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This post is part of a series called JavaScript Succinctly.
Math Function

The following points summarize what you should have learned by reading this book (and investigating the code examples). Read each summary, and if you don't understand what is being said, return to the topic in the book.

  • An object is made up of named properties that store values.
  • Most everything in JavaScript can act like an object. Complex values are objects, and primitive values can be treated like objects. This is why you may hear people say that everything in JavaScript is an object.
  • Objects are created by invoking a constructor function with the new keyword, or by using a shorthand literal expression.
  • Constructor functions are objects (Function() objects), thus, in JavaScript, objects create objects.
  • JavaScript offers nine native constructor functions: Object(), Array(), String(), Number(), Boolean(), Function(), Date(), RegExp(), and Error(). The String(), Number(), and Boolean() constructors are dual-purposed in providing a) primitive values and b) object wrappers when needed, so that primitive values can act like objects.
  • The values null, undefined, "string", 10, true, and false are all primitive values, without an object nature unless treated like an object.
  • When the Object(), Array(), String(), Number(), Boolean(), Function(), Date(), RegExp(), and Error() constructor functions are invoked using the new keyword, an object is created that is known as a "complex object" or "reference object."
  • "string", 10, true, and false, in their primitive forms, have no object qualities until they are used as objects; then JavaScript, behind the scenes, creates temporary wrapper objects so that such values can act like objects.
  • Primitive values are stored by value, and when copied, are literally copied. Complex object values on the other hand are stored by reference, and when copied, are copied by reference.
  • Primitive values are equal to other primitive values when their values are equal, whereas complex objects are equal only when they reference the same value. That is: a complex value is equal to another complex value when both refer to the same object.
  • Due to the nature of complex objects and references, JavaScript objects have dynamic properties.
  • JavaScript is mutable, which means that native objects and user-defined object properties can be manipulated at any time.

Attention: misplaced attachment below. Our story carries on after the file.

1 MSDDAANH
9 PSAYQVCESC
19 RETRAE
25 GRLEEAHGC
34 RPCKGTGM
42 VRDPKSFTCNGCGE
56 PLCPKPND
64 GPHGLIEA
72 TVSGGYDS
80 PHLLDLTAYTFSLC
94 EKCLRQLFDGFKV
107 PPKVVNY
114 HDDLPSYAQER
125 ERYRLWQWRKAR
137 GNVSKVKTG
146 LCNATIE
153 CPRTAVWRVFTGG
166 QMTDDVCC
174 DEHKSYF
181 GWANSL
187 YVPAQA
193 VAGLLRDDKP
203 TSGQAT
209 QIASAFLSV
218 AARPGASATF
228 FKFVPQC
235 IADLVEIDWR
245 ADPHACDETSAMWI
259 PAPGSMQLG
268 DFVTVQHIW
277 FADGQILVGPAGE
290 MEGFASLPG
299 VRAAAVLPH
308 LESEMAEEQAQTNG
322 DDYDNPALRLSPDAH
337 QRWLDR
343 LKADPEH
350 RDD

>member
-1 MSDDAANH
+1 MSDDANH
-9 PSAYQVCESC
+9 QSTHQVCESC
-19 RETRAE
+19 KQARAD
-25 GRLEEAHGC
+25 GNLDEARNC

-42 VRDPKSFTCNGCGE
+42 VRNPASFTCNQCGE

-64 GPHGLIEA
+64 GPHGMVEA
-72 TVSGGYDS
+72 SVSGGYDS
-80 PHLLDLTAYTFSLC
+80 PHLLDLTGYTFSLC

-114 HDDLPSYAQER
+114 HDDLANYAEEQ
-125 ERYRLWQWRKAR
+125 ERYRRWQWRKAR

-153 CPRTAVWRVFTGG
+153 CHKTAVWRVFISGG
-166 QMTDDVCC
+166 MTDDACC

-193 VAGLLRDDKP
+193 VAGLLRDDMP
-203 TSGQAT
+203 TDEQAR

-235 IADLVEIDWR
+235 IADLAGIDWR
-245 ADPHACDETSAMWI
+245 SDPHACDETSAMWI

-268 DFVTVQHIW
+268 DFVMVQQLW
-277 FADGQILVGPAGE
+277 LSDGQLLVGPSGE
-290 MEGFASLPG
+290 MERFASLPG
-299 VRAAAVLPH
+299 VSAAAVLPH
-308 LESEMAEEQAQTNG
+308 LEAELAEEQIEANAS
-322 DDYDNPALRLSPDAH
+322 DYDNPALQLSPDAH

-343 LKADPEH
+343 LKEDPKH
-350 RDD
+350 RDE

• Getting/setting/updating an objects properties is done by using dot notation or bracket notation. Bracket notation is convenient when the name of the object property being manipulated is in the form of an expression (e.g., Array['prototype']['join'].apply()).
  • When referencing object properties, a lookup chain is used to first look at the object that was referenced for the property. If the property is not there, the property is looked for on the constructor functions prototype property. If its not found there, because the prototype holds an object value and the value is created from the Object() constructor, the property is looked for on the Object() constructors prototype property (Object.prototype). If the property is not found there, then the property is determined to be undefined.
  • The prototype lookup chain is how inheritance (aka prototypal inheritance) was design to be accomplished in JavaScript.
  • Because of the object property lookup chain (aka prototypal inheritance), all objects inherit from Object() simply because the prototype property is, itself, an Object() object.
  • JavaScript functions are first-class citizens: functions are objects with properties and values.
  • The this keyword, when used inside a function, is a generic way to reference the object containing the function.
  • The value of this is determined during run time based on the context in which the function is called.
  • Used in the global scope, the this keyword refers to the global object.
  • JavaScript uses functions as a way to create a unique scope.
  • JavaScript provides the global scope, and its in this scope that all JavaScript code exists.
  • Functions (specifically, encapsulated functions) create a scope chain for resolving variable lookups.
  • The scope chain is set up based on the way code is written, not necessarily by the context in which a function is invoked. This permits a function to have access to the scope in which it was originally written, even if the function is called from a different context. This result is known as a closure.
  • Function expressions and variables declared inside a function without using var become global properties. However, function statements inside of a function scope remain defined in the scope in which they are written.
  • Functions and variables declared (without var) in the global scope become properties of the global object.
  • Functions and variables declared (with var) in the global scope become global variables.

Conclusion

Thank you for reading!

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